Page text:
Campaign: It Doesn't Have to Happen
Client: Home Office
PR team: Forster
Budget: October 2008-March 2009
It Doesn't Have to Happen (IDHTH) is a national Home Office campaign designed by young people for young people to reduce knife crime. Forster took the campaign out to ten priority communities to offer tailored support and advice for those already working to tackle youth knife crime.
- To unite local campaigners, young people and stakeholders under the IDHTH banner
- To run tailored activities across England and Wales in partnership with police, local partnerships and organisations, to take the anti-knife crime message out to young people
- To provide comms support to local campaigners
- To develop comms tools to help local action against knife crime.
STRATEGY AND PLAN
Forster put together a series of tailored interventions to directly engage vulnerable young people with the Home Office's anti-knife crime message.
These activities ranged from a street theatre production in Preston city centre coupled with peer-to-peer street marketing, to a school programme in Reading where messages were incorporated into mainstream lessons. In Luton, the initiative took the form of a football tournament and coaching programme with the local football club.
Forster also engaged with harder-to-reach young people by communicating messages through music and graffiti workshops for young offenders in Essex.
Other activities included youth conferences, training packages for safer schools officers, workshops with local youth centres and sports activities in London Olympic boroughs alongside celebrities such as Denise Lewis.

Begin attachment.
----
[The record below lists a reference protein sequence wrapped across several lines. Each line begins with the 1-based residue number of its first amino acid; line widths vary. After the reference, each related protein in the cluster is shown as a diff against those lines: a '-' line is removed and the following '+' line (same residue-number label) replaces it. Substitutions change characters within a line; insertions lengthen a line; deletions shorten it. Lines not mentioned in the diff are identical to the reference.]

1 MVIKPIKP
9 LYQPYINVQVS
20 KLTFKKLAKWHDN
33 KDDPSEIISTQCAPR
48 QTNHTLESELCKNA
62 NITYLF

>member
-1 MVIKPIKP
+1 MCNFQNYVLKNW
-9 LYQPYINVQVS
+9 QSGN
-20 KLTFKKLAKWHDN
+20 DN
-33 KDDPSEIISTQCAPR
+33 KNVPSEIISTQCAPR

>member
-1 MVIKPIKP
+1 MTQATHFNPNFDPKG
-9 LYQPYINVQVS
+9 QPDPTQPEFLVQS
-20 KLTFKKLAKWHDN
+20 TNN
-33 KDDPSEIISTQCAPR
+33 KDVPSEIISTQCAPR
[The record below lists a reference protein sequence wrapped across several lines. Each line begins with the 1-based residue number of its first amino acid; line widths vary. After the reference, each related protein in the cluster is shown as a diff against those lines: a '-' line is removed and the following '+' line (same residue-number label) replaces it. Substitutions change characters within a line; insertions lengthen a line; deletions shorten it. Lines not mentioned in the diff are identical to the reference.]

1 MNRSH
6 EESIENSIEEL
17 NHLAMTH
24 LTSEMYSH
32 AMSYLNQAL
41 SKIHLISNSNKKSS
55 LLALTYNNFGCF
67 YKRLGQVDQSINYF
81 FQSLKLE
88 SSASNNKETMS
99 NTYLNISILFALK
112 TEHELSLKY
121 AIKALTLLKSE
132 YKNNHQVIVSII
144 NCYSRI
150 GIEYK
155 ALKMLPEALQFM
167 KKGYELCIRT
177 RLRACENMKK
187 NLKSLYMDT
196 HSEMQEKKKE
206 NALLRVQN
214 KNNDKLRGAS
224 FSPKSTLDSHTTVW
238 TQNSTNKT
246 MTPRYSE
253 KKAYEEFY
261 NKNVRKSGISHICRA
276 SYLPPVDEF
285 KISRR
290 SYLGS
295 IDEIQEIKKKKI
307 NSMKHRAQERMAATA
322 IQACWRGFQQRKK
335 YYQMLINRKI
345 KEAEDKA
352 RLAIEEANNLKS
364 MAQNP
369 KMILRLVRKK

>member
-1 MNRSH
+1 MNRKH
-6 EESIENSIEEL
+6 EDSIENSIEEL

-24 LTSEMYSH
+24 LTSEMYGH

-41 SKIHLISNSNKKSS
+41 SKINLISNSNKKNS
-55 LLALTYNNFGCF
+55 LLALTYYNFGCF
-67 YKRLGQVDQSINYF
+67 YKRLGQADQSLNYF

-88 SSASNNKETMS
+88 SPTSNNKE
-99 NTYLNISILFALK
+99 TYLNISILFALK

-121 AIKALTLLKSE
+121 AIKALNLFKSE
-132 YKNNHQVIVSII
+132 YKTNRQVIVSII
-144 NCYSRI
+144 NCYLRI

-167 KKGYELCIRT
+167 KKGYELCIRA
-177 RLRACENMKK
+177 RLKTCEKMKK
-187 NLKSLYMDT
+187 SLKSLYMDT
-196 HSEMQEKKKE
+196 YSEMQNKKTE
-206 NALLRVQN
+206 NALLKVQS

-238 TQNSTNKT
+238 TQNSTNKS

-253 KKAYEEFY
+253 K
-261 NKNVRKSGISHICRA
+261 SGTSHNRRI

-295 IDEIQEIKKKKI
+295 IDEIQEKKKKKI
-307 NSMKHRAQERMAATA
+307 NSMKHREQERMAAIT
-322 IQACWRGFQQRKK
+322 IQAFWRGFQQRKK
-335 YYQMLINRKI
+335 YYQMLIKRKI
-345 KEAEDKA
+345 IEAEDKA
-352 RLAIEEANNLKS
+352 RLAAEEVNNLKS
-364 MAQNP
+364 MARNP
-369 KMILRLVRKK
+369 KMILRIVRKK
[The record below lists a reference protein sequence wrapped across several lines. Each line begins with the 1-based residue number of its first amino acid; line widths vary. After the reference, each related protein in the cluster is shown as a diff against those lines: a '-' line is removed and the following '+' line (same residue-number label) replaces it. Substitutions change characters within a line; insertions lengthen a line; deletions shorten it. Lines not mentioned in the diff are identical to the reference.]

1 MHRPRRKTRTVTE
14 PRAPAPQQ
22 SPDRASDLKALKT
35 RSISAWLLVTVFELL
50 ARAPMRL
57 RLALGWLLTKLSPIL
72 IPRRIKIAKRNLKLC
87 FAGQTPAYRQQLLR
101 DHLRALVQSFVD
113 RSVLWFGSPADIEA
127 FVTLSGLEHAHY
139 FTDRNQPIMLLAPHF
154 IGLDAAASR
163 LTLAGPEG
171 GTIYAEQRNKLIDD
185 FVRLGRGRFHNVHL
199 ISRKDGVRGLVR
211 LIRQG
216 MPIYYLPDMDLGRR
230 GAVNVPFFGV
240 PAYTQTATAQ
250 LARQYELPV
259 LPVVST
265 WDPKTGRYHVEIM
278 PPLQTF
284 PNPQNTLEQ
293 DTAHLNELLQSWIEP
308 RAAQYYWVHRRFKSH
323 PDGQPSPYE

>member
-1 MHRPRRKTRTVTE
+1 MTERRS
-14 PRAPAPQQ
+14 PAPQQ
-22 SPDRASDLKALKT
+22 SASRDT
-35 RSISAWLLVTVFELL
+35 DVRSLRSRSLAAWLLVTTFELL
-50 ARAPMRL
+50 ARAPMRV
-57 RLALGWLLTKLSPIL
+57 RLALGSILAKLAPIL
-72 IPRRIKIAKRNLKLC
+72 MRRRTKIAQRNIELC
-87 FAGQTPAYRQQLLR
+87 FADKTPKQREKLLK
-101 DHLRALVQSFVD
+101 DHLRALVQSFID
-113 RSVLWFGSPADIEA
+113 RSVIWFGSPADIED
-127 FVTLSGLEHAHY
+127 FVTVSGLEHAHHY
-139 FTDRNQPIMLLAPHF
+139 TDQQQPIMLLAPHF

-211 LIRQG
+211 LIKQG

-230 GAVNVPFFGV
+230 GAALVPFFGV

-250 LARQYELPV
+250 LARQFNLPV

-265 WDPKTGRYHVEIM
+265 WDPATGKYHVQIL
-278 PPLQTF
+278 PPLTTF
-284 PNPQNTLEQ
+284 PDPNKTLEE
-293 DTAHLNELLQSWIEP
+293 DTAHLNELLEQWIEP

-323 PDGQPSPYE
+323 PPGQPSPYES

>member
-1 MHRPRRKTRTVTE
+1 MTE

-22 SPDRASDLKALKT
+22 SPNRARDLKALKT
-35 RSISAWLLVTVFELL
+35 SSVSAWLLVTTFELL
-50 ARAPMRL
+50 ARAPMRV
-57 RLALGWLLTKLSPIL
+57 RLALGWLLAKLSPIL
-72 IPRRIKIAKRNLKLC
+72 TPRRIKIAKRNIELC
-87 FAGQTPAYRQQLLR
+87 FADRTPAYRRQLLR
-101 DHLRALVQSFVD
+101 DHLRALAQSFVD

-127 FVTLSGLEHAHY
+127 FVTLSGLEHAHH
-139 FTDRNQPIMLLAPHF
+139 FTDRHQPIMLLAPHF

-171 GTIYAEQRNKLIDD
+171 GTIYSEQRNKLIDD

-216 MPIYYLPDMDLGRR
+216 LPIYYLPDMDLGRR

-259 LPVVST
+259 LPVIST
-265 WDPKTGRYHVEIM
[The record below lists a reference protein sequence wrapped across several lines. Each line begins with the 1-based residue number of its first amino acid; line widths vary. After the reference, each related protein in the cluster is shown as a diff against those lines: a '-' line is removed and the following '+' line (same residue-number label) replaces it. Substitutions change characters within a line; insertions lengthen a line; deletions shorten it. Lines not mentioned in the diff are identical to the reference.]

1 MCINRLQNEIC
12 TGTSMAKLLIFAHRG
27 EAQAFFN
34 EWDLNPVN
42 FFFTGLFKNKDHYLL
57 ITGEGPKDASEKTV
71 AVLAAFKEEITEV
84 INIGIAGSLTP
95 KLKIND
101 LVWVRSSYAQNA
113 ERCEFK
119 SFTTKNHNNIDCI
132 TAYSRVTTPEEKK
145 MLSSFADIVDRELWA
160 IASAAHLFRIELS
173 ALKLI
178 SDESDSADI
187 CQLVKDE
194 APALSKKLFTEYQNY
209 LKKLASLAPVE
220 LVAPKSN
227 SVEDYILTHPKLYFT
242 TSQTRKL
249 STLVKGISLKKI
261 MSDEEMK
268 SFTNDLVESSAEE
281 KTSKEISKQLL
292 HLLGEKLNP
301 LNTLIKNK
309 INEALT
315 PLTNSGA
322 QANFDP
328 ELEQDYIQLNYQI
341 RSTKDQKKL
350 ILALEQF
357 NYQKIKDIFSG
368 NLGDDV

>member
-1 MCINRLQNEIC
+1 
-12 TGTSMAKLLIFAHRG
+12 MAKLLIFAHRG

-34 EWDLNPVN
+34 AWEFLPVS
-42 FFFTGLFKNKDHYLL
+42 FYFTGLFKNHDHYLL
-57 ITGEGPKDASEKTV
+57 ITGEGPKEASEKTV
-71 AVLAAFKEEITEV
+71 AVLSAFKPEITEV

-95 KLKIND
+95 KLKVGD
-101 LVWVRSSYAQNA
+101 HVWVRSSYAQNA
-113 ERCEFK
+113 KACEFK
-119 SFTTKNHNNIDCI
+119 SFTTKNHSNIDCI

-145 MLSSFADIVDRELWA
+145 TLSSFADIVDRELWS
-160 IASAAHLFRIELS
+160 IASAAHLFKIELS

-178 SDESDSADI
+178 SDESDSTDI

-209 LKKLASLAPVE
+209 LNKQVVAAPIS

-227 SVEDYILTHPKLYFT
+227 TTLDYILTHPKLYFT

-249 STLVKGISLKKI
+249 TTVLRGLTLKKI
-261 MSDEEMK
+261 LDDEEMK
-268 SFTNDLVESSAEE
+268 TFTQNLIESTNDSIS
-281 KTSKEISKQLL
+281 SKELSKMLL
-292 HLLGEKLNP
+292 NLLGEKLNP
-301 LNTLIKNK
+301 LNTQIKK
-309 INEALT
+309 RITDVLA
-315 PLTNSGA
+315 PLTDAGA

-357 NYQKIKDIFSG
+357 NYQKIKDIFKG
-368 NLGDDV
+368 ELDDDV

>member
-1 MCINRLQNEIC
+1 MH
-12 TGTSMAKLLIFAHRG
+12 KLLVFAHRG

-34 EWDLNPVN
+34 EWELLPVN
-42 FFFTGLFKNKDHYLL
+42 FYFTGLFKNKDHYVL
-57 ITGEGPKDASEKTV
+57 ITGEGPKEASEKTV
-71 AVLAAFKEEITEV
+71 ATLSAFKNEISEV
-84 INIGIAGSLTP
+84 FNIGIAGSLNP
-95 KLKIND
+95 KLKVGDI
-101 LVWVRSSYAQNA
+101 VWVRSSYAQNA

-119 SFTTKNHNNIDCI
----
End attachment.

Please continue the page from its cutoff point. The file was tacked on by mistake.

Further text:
A national stakeholder website was created as a one-stop shop for information and advice, and a campaign website was hosted on youth social networking site Bebo. Two comms toolkits and monthly e-newsletters were also created.
MEASUREMENT AND EVALUATION
The campaign generated more than 108 pieces of media coverage including national, regional and trade media. Stories appeared on BBC East Midlands, ITV Central, BBC Radio 5 Live, Choice FM and in publications such as the Reading Post.
The anti-knife crime activities were evaluated by both the young people taking part in the activities, and by stakeholder partnerships and local police forces. Comments from young people highlighted that the activities had made clear how dangerous knives can be and that they wanted to tell their friends or more people about the campaign.
More than 4,000 young people were directly reached through tailored anti-knife crime interventions. Campaign updates and information was distributed to more than 1,500 stakeholders and the media coverage generated helped to reassure the public that the Government is taking action against knife crime.
SECOND OPINION - Nancy Collantine, Co-founder and MD, Fido PR
This is a well-executed campaign that has successfully delivered the message that the Government is doing something to tackle knife crime. Forster had a corker of a budget and the chance to work on a really newsworthy and important issue.
It is great to hear the campaign was created by youth for youth, but I do not really see evidence that this is the case. The Bebo element works well, but I would suggest that more social networking sites could have been used to even greater effect in targeting more young people.
The ten well-organised highlight initiatives positively influenced 4,000 young people, thanks to partnerships with local organisations. However, the project is designed to encourage communities and groups to deliver their own campaigns and events.
It would be useful to see how many of these were delivered by local people at a local level to demonstrate that the message got through to a much wider audience.
The campaign informs the public that the Government is tackling knife crime, through all the media coverage. But there is no evidence that the campaign has affected change among many ten- to 16-year-olds.
It is not wholly the fault of the PR team; the underlying objective I fear is: 'Let's appear to be doing something so we can generate media coverage and allay public fear.' This is a shame as it is a lot of public money that could have been put to better use.